“A gift is pure when it is given from the heart to the right person at the right time and at the right place, and when we expect nothing in return.” —The Bhagavad Gita
In the details of our days, it’s easy to lose sight of the meaning behind the moments. It’s easy to forget the truth that giving, at its essence, is a creative activity and that every day holds abundant opportunities to surrender to the instincts of the heart.
Not long after I had moved into a new home, I learned that lesson from an unexpected source. That summer day, my almost five-year-old neighbor Sophie cautiously peeked through the trees separating her backyard from mine and introduced herself. After she and I had exchanged some important facts about each other, like how old she and her sister were and the names of my kitties, she suddenly asked, “What’s your favorite color?”
“Well, I like yellow,” I replied. In an instant, she was off, disappearing around the side of her house and calling behind her shoulder, “Stay right there; stay right there!” When she returned, she came bearing gifts. “Here’s a flower from our garden,” she announced, “a yellow flower.” With a smile big enough for the both of us, she stretched her arm toward me. She was carefully holding between her fingers a perfect yellow pansy.
It’s been a few years since Sophie graced me with her pansy and I’m sure she’s forgotten all about it. But I’ll never forget her gift – and the generous smile that leapt from her heart and landed smack in the middle of mine. Sophie knew instinctively what the beloved classic of India, the Bhagavad Gita, has taught for millennia: “He who offers to me [God] with devotion only a leaf, or a flower, or a fruit, or even a little water, this I accept from that yearning soul, because with a pure heart it was offered with love.” Sophie reminded me that it’s not just what we give but how we give that makes all the difference. It’s not the size of the gift but the size of our heart.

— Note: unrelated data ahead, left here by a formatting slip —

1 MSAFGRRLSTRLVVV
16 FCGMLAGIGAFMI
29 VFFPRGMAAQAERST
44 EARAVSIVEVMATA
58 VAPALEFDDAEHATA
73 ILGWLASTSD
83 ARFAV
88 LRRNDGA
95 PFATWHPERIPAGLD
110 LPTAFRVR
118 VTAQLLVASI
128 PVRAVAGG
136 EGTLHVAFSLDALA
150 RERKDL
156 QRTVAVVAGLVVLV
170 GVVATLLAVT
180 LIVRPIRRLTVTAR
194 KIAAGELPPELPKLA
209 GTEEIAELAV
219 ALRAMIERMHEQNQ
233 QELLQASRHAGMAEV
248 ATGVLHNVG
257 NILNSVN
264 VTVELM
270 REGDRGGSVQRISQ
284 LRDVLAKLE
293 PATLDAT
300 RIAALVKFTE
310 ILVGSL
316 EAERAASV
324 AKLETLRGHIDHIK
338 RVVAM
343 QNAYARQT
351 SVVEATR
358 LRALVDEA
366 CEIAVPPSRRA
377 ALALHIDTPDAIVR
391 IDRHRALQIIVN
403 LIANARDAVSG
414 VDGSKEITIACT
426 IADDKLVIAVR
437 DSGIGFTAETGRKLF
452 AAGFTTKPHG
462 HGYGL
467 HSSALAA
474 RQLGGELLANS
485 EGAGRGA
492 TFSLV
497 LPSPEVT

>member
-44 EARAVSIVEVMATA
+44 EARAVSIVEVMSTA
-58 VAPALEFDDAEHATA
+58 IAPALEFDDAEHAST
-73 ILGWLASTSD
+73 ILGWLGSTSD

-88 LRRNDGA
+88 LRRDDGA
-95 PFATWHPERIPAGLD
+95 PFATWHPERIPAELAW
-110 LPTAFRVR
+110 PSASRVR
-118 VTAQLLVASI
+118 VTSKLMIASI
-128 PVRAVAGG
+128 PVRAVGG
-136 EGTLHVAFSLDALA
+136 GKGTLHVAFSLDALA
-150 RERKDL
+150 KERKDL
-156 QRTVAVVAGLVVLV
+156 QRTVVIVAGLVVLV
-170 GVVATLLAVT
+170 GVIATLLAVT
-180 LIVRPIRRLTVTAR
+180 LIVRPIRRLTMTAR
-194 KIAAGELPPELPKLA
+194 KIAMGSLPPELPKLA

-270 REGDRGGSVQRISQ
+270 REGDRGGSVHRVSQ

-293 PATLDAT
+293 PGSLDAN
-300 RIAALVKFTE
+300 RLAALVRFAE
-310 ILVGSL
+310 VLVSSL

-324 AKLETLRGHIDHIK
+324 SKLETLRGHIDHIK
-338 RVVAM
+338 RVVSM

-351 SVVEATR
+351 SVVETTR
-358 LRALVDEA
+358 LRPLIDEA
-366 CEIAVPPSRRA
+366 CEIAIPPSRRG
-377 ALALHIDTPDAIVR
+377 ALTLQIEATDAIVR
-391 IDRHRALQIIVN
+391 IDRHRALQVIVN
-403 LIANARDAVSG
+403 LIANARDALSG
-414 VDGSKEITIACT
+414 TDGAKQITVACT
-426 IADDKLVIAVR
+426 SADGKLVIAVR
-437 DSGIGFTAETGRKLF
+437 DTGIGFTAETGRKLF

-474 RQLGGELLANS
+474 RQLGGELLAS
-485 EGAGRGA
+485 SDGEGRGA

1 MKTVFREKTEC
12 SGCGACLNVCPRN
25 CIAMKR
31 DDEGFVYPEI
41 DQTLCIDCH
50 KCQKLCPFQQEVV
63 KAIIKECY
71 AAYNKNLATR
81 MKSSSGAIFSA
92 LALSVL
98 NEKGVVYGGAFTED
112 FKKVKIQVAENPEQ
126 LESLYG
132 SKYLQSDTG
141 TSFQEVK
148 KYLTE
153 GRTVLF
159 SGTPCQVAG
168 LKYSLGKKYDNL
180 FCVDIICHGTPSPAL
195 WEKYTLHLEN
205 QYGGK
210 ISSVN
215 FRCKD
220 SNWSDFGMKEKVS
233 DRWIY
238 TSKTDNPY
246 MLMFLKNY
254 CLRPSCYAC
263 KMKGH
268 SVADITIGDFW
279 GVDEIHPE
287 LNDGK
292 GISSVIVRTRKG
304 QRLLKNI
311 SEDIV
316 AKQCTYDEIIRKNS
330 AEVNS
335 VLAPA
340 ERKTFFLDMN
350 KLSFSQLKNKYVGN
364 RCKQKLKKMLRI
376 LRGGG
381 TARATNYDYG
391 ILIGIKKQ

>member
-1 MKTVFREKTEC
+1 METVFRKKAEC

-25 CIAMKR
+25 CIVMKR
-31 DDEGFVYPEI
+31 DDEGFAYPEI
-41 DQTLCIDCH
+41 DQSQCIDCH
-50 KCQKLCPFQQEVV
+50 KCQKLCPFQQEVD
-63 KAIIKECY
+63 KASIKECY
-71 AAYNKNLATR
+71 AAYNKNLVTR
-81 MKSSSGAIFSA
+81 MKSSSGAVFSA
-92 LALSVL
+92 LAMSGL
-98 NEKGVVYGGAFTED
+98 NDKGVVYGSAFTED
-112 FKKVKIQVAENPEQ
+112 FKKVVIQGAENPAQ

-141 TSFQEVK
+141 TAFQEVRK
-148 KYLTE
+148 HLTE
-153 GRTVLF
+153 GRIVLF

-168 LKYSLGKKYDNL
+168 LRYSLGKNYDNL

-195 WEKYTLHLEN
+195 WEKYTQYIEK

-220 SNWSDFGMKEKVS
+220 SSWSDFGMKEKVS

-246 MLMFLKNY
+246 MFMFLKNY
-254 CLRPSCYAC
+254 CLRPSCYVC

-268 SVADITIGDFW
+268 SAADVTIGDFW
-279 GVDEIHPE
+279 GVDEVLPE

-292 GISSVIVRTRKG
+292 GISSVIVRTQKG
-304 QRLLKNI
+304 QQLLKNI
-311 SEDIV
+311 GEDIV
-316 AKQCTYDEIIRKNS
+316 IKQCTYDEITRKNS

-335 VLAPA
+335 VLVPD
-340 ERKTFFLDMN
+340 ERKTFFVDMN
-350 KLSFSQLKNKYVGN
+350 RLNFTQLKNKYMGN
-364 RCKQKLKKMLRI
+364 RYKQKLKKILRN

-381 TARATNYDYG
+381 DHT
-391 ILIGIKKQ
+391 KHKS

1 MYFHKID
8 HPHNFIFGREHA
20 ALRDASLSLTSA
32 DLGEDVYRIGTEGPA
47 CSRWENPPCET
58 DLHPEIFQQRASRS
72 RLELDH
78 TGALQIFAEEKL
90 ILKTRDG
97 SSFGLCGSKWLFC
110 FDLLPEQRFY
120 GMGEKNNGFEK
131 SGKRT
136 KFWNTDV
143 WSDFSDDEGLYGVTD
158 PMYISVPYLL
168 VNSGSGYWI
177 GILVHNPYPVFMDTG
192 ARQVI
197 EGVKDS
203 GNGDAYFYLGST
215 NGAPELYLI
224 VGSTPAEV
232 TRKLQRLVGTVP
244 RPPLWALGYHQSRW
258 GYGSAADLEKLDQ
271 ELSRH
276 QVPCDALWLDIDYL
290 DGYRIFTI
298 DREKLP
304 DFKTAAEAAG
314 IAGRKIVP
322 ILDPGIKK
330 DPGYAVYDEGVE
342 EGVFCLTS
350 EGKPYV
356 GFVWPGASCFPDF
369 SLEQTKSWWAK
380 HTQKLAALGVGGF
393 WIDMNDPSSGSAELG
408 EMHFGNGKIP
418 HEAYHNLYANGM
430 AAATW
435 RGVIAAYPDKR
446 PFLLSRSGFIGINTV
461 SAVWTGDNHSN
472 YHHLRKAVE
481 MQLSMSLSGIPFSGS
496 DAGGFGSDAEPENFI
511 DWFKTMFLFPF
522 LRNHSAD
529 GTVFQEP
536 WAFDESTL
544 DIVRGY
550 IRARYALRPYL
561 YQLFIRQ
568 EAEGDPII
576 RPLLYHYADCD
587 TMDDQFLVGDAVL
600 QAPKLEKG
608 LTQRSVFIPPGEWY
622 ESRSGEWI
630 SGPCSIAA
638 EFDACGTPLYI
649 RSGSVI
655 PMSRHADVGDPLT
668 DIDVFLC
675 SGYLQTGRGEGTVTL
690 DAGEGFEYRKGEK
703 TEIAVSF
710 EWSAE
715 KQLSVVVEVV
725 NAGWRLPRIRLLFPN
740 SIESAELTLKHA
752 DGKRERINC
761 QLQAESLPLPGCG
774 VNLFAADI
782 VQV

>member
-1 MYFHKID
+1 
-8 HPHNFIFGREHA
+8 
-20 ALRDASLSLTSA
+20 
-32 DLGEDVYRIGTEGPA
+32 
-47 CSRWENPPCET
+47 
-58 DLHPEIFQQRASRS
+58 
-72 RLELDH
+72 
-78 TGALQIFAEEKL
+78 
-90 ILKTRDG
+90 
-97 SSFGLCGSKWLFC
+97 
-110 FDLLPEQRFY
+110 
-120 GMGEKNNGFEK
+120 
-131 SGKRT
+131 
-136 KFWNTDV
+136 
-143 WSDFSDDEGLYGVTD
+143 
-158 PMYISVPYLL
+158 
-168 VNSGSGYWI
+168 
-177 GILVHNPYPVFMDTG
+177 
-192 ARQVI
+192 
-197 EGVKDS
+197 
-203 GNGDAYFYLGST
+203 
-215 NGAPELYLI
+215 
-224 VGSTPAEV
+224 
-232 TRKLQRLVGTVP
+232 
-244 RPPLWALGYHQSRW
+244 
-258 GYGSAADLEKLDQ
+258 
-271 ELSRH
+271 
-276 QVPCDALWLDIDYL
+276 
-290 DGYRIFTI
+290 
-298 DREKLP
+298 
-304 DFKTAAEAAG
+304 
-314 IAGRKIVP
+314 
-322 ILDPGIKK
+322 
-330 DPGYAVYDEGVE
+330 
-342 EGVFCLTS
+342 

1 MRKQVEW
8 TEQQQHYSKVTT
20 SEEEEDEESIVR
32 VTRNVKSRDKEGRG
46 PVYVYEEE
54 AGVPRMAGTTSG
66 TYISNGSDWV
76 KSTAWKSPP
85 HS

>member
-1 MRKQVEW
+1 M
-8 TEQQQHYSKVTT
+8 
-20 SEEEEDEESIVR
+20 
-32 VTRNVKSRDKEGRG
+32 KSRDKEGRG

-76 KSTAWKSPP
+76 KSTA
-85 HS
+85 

Better than Bigger
Today, more than ever, we are showered with media messages vying to convince us that gift-giving is all about buying more and buying bigger. I’ll never forget the sobs that came from a niece of mine one Christmas morning when she had finished unwrapping the two gifts my husband and I had given her, only to see that her sister had an extra package from us to open. She felt cheated, even though we had carefully spent equal amounts of money on them both. As adults, we may still pull out the measuring stick when it’s time to exchange gifts. Not only that, but we tend to think that “giving” happens when we hand over something that is wrapped and tied with a bow and ribbon.
Yet take a moment and think about the times, as a child or adult, when you felt most happy, joyful, or at peace. Were those special times in your life really defined by how much money someone spent on you? Or was it the attention you received or the intimacy and connection you experienced that made you feel exuberant? The wiser we become in the ways of the heart, the more we realize that the biggest and most expensive gifts aren’t necessarily the best ones. Better than bigger is the gift of the heart.
Likewise, the most touching and meaningful gifts are often the ones that come unexpectedly, not just on birthdays or anniversaries or holidays. “It is well to give when asked,” wrote the poet Kahlil Gibran, “but it is better to give unasked, through understanding.”